Last month I attended an Australian Youth Orchestra concert. It included a performance of the Compassion song cycle by Nigel Westlake and Lior Attar, which is music I would highly recommend (their album won the 2014 ARIA Best Classical Album award).
The song cycle includes Arabic and Hebrew texts on compassion, drawn from the Tanach, the Mishnah, and the Hadith. As a result, some have suggested that it could reach across barriers in the Middle East, and remind Jews and Arabs of their shared values. But that got me thinking: How much can a few brief passages really express the main message of a sacred text?
Various atheist sites I visit comment about the curious fact that, while Christians in the US form the majority and dominate public discourse, many consider themselves to be persecuted. Often this “persecution” seems to be society not allowing them to impose their religious opinions on non-believers. Well, a friend shared an article with similar claims from a Hindu in India, including specific objections to those who eat beef. I think the parallels with Christianity are worth discussing.
In a number of places, the Bible contains different accounts of the same event that seem to contradict each other. However, if you are willing to assume that these contradictions are not actually contradictions, it is usually possible to figure out an explanation that reconciles them. And sometimes these reconciliations reveal a richer story with deeper lessons than we could have got from the individual stories. But can we rely on these stories?
Well, I’ve talked about the resurrection narrative, and I’ve talked about the birth narrative, so now seems a good time to talk about the trial and crucifixion narrative. This is mostly for completeness: unlike the birth and resurrection, the stories contain few supernatural claims, and it doesn’t seem so surprising that someone claiming to be the Messiah and upsetting established authorities might end up being crucified.
In a previous post, I stated that I don’t think we have enough evidence to demonstrate the resurrection of Jesus. And I don’t think this is likely to change. I can’t imagine what additional evidence could surface that would overcome the uncertainty of such an extraordinary historical claim.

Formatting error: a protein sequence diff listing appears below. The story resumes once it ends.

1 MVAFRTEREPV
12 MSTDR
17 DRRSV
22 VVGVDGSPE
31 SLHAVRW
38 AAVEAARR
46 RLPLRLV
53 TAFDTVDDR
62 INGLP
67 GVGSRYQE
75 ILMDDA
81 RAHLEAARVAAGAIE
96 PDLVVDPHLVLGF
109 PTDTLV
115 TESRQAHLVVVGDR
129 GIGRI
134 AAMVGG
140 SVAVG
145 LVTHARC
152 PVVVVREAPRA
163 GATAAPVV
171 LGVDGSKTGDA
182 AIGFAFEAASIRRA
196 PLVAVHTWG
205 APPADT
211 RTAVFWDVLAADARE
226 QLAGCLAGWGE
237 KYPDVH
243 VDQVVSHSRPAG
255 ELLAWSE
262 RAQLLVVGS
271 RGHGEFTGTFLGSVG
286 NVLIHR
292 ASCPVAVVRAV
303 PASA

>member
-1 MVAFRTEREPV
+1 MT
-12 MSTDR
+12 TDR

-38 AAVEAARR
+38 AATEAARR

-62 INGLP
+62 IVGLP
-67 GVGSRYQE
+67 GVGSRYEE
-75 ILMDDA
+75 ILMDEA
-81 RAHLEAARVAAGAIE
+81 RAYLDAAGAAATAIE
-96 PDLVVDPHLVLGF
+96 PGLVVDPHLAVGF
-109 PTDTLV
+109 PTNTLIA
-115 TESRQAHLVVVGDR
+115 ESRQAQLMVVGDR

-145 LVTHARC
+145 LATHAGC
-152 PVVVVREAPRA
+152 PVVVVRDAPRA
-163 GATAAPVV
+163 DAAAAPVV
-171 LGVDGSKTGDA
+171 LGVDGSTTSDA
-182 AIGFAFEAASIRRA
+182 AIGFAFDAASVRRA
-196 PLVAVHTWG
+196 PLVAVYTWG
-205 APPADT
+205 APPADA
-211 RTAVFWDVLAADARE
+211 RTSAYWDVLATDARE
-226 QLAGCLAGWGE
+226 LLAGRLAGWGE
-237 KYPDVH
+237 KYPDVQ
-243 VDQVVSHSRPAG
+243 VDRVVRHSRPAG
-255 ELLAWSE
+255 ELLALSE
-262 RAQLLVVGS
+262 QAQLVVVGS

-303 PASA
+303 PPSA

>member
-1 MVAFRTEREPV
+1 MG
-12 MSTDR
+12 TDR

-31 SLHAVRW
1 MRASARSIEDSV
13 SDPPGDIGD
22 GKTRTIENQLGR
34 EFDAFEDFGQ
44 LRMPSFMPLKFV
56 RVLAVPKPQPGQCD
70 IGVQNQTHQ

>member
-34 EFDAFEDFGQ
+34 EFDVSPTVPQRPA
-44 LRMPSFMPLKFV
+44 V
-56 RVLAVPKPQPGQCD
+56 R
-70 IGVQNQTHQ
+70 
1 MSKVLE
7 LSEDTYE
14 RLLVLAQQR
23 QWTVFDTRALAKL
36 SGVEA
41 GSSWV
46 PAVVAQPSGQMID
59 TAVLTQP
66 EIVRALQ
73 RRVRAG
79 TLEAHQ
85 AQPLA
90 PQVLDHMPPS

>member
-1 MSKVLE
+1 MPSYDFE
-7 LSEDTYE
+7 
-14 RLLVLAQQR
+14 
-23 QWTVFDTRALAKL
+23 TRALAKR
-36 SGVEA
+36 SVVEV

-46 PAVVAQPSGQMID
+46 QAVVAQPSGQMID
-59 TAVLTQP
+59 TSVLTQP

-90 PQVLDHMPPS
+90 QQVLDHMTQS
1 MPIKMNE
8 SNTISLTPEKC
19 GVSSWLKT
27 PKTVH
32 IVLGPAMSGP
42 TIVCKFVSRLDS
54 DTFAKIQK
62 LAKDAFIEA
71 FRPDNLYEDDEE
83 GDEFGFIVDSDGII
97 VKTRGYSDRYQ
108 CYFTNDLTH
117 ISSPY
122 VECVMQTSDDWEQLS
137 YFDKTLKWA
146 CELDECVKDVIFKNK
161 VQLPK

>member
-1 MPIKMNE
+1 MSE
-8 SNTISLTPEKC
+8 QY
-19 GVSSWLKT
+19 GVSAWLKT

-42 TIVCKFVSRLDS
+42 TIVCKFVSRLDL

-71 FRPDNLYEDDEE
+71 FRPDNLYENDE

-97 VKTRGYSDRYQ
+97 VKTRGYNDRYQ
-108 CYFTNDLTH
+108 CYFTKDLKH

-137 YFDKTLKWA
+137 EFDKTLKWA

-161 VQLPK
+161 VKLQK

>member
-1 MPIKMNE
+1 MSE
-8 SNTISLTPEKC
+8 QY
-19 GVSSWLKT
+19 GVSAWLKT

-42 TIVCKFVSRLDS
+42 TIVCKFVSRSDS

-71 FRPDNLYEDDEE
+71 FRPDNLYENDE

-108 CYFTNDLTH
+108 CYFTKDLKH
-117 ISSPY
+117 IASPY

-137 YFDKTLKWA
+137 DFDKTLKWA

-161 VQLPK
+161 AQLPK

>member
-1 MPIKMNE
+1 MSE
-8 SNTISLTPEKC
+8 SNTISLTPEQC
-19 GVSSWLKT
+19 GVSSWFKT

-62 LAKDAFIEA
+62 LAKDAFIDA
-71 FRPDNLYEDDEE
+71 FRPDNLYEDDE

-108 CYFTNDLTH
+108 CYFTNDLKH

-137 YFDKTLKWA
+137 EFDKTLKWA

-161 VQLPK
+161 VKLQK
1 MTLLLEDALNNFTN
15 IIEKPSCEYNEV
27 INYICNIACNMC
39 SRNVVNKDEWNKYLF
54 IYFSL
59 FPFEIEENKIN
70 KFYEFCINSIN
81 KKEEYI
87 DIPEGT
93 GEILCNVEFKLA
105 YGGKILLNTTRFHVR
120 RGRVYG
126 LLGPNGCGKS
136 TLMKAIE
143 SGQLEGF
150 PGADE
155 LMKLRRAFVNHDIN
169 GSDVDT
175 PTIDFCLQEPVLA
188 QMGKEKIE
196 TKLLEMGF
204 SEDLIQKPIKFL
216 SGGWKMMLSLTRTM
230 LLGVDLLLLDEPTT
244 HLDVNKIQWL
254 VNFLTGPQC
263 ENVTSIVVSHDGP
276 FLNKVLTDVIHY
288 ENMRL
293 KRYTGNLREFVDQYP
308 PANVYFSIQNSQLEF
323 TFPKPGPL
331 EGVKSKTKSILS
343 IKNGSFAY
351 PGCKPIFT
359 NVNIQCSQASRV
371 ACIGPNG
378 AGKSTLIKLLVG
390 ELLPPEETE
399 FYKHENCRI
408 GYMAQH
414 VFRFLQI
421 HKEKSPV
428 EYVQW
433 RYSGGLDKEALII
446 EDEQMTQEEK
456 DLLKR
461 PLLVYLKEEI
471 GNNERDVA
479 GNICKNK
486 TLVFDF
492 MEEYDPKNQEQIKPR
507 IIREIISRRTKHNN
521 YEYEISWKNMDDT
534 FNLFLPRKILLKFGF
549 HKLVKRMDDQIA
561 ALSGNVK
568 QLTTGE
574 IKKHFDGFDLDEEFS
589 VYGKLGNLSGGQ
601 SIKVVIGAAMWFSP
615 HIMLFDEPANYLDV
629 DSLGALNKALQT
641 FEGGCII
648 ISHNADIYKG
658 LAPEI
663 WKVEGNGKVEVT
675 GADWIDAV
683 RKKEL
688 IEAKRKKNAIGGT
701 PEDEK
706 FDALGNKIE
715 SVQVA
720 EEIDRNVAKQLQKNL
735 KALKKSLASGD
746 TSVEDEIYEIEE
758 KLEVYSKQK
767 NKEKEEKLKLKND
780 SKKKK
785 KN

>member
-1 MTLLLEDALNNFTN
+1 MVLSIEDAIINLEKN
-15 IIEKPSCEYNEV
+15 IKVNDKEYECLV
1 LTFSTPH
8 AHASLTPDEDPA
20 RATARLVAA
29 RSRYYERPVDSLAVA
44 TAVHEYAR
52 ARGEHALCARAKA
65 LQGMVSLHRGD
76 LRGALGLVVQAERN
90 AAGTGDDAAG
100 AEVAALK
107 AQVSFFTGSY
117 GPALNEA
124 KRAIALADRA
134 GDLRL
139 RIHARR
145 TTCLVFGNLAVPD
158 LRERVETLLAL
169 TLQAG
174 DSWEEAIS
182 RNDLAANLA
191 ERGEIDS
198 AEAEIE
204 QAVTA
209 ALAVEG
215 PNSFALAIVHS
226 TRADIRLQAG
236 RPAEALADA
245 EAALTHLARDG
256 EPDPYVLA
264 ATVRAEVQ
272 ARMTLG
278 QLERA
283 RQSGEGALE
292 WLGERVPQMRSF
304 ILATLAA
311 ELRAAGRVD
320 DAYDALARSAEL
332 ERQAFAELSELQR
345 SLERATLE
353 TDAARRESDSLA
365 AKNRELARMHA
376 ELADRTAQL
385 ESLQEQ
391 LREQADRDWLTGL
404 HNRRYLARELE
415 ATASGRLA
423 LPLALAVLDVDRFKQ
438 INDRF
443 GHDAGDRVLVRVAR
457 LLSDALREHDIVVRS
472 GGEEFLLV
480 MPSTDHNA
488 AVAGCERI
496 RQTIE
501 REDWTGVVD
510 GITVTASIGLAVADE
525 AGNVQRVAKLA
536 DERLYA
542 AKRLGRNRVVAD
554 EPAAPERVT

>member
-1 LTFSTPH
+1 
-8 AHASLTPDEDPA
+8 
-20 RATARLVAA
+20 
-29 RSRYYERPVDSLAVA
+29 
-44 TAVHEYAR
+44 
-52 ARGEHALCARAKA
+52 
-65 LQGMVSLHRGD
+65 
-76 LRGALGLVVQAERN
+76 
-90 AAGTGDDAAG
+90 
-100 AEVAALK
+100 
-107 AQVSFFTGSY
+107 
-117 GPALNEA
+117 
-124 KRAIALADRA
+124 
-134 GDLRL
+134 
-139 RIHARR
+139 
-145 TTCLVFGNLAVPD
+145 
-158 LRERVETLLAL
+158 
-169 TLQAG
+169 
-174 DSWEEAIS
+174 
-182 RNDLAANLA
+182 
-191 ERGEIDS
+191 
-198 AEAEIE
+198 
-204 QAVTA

But what about if there was a way to demonstrate it, once and for all? Time travel, for example. Would you take it? And if so, what might you learn from it?
A few days ago, I discussed a positive case for the resurrection story having grown over time. There is a similar case for Jesus’ birth in Bethlehem being a later addition, though it’s a lot simpler: Only Matthew and Luke make explicit claims about Jesus being born in Bethlehem, they have completely separate stories, and prophecy gives a good reason for them to want to claim a birth in Bethlehem.
Today is Easter Sunday. A time when many Christians around the world celebrate the resurrection of Jesus Christ. For some, it is just a matter of faith: they are completely confident that their Lord was raised, and no evidence is required. For others, this is considered one of the strongest arguments for the truth of Christianity. In fact, some skeptics who have attempted to disprove it came to the conclusion the evidence is too strong, and became outspoken Christian apologists.
A few days ago, I questioned the argument that I considered the weakest: that 500 believers saw the resurrected Christ at one time. It was always my intention to go back and address the entire resurrection claim, and discuss why I don’t consider it compelling.
In a letter to the Corinthians, Paul states that the resurrected Jesus Christ appeared to 500 brothers at one time. With Easter coming up this week, this is one of the resurrection claims that will be talked about as historical fact. Believers lean heavily on this record because it is viewed as a very early creed with no time for embellishment. But can it bear the weight?